How to Choose a Wood Stove That Meets Your Needs
With more and more people beginning to seek out alternative energy sources, the demand for wood burning stoves is seeing a significant increase. That increase has highlighted the lack of high quality information about the various types of wood burning stoves available, as well as the lack of information on how to choose the right one.
This website is dedicated to educating consumers about a variety of popular options for using wood as an energy source for heating and cooking in and out of the home.
The Almighty Wood Stove Needs No Introduction
A wood burning cook stove is a traditional heating appliance which often requires no external electricity supply and which rather than using gas electricity or other fossil fuels can operate purely by burning natural wood. This wood for your wood burning cook stove can be bought from a supplier or even chopped yourself from your own timber supplies.
Often people buy a wood-burning cook stove to complete a traditional or historic kitchen or home and to create a certain look. However this is not always the case, the wood burning cook stove is a fantastic and practical unit in its own right, not to be used simply for historical accuracy but as the mainstay of a working home or a home located in a region which is remote or in which it is simply impractical to use other forms of fuel.
Most wood burning cook stove units will be constructed from cast iron or cast iron and steel, depending on the age, and provide stunning centerpieces for your home. These materials will last a lifetime, or longer, and will be one of the best investments you can make.
There are three basic needs that most wood burning stoves address. First is the need for a heating source for outdoor patios and backyards. Second is a need for a heating source for inside the home, and third is a need for an option that provides both a heating source and an energy source for cooking.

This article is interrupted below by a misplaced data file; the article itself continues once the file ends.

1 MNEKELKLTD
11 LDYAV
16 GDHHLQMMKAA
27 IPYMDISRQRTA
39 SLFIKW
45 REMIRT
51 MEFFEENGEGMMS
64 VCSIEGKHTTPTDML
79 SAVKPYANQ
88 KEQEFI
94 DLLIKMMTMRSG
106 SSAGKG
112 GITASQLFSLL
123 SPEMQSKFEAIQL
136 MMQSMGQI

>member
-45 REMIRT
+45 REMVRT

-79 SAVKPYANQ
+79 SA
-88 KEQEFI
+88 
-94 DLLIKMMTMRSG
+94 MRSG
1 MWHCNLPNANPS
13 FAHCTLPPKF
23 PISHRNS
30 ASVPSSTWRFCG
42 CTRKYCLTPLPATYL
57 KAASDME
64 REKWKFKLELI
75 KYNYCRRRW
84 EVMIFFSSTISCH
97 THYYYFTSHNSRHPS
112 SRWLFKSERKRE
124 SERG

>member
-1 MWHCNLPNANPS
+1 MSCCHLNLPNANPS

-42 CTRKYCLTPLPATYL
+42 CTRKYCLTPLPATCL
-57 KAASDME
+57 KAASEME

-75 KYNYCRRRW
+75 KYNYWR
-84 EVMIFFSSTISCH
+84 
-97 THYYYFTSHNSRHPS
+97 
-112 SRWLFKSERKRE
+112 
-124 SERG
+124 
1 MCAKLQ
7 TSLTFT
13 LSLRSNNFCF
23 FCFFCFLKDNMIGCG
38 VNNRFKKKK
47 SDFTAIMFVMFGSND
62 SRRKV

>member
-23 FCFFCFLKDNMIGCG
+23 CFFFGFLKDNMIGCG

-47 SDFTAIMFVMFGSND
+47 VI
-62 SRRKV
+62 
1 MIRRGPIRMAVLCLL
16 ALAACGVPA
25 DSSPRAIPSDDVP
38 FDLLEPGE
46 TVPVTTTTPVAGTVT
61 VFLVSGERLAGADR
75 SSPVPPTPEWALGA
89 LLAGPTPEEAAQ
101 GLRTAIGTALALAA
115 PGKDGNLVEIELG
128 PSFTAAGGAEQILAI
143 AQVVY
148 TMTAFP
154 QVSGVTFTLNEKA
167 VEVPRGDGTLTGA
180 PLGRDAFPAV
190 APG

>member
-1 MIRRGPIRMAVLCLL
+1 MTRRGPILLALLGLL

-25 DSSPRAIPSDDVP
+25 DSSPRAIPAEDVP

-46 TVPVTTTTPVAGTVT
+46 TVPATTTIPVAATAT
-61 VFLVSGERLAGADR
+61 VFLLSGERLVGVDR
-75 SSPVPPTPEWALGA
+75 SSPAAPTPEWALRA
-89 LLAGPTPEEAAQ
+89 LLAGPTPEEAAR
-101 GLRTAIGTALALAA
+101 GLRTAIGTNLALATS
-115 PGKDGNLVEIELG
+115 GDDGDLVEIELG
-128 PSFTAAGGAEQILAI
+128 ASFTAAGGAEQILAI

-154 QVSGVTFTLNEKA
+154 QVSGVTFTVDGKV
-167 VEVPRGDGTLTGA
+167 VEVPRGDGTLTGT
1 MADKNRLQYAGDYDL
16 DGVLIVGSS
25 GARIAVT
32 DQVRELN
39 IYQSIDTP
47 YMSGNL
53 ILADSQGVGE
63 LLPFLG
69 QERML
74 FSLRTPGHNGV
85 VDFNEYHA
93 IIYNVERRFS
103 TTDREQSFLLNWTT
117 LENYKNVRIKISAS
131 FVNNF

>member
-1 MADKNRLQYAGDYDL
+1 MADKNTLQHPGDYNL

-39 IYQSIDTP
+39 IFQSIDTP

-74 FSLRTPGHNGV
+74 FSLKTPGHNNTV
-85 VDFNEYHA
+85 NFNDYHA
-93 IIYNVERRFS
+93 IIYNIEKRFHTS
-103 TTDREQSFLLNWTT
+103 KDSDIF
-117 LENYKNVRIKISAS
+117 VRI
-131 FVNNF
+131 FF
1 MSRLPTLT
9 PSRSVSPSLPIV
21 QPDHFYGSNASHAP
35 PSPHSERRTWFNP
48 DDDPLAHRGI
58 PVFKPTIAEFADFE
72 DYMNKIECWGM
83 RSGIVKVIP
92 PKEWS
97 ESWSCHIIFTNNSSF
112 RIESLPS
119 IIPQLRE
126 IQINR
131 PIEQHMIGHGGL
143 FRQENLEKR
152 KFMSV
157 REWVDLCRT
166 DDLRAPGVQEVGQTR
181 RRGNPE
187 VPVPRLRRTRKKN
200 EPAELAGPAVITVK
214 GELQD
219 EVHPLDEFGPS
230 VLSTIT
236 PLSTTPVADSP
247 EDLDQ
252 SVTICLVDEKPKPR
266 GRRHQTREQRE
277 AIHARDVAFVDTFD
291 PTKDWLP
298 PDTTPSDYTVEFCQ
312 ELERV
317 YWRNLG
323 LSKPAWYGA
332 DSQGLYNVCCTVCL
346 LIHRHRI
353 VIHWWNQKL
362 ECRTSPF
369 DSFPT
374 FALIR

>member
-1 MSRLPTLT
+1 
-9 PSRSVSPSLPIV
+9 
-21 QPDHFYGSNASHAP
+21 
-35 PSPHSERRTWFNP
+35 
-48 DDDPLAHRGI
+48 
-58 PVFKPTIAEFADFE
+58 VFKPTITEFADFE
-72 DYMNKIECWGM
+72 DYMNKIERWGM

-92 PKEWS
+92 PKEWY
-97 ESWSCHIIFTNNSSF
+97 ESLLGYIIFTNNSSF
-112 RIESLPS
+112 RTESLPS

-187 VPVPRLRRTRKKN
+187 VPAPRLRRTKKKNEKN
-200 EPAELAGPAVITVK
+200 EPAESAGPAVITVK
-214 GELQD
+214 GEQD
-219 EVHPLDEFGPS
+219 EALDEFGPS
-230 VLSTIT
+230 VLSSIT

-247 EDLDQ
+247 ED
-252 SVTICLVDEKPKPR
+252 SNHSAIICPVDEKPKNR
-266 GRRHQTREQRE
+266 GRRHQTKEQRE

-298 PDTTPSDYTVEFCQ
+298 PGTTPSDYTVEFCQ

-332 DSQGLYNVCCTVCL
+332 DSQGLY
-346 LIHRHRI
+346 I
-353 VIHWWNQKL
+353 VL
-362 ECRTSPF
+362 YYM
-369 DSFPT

There are many different reasons a consumer might need an outdoor heating source. Some people need one in order to turn their backyards or patios into more living space, some people need one in order to continue hosting patio events into cooler months, and some may simply need one in order to be able to spend more time in the outdoors. Whatever the reason, patio fire pits and outdoor firepits are the typical answers to these types of needs.
A second common need that a wood burning stove would address is the need for a cost efficient heating source inside the home. There is a range of wood burning stoves to address this need, including Amish fireplaces, wood pellet stoves, wood burning fireplace inserts, gas fireplace inserts, soapstone wood stoves, and antique wood burning stoves. The right stove is going to depend on the consumer, and what his or her personal preferences are.
For some people, utilizing the cost efficiency of wood burning stoves involves a need for both cooking and heating solutions. Wood burning cook stoves, either antique or newly manufactured models, meet this need head-on.
No matter the need that a wood burning stove addresses, the key to choosing the right one is to consider what the main purpose of the wood burning stove will be, and then choosing one based on that purpose. A wood burning cook stove would certainly heat a home, but if the purpose is only to heat the home, then the cooking capacities are not necessary. In order to choose the right stove, a consumer will want to read the basic information on each type, which can be found right here on this website.
Soapstone Wood Stoves
A soapstone wood stove is a traditional cast iron stove insert surrounded by thick soapstone. The purpose of using soapstone is to utilize its natural properties of retaining and radiating heat for long periods of time, in order to maintain the heat created by burning wood.
The key to choosing soapstone wood stoves is to choose brands that place at least 60mm thick soapstone slabs around the insert. You’ll find that many soapstone wood stove products only use an average of 30mm thick slabs, which is not enough mass to maintain heat. The soapstone in these products is merely decorative, and not what you are looking for if cost-effective heat is your goal.
There are a number of high-quality brands that offer stoves made with enough soapstone to retain and radiate heat for two to three hours after the fire is put out. You’ll want to check the specifications of any soapstone wood stoves you are considering, in order to make sure the soapstone will be functional, not just decorative.
After you have found some brands and styles that appeal to you, spend some time reading consumer ratings and customer reviews for each one. This is an excellent way to get honest information about each stove, rather than sales hype.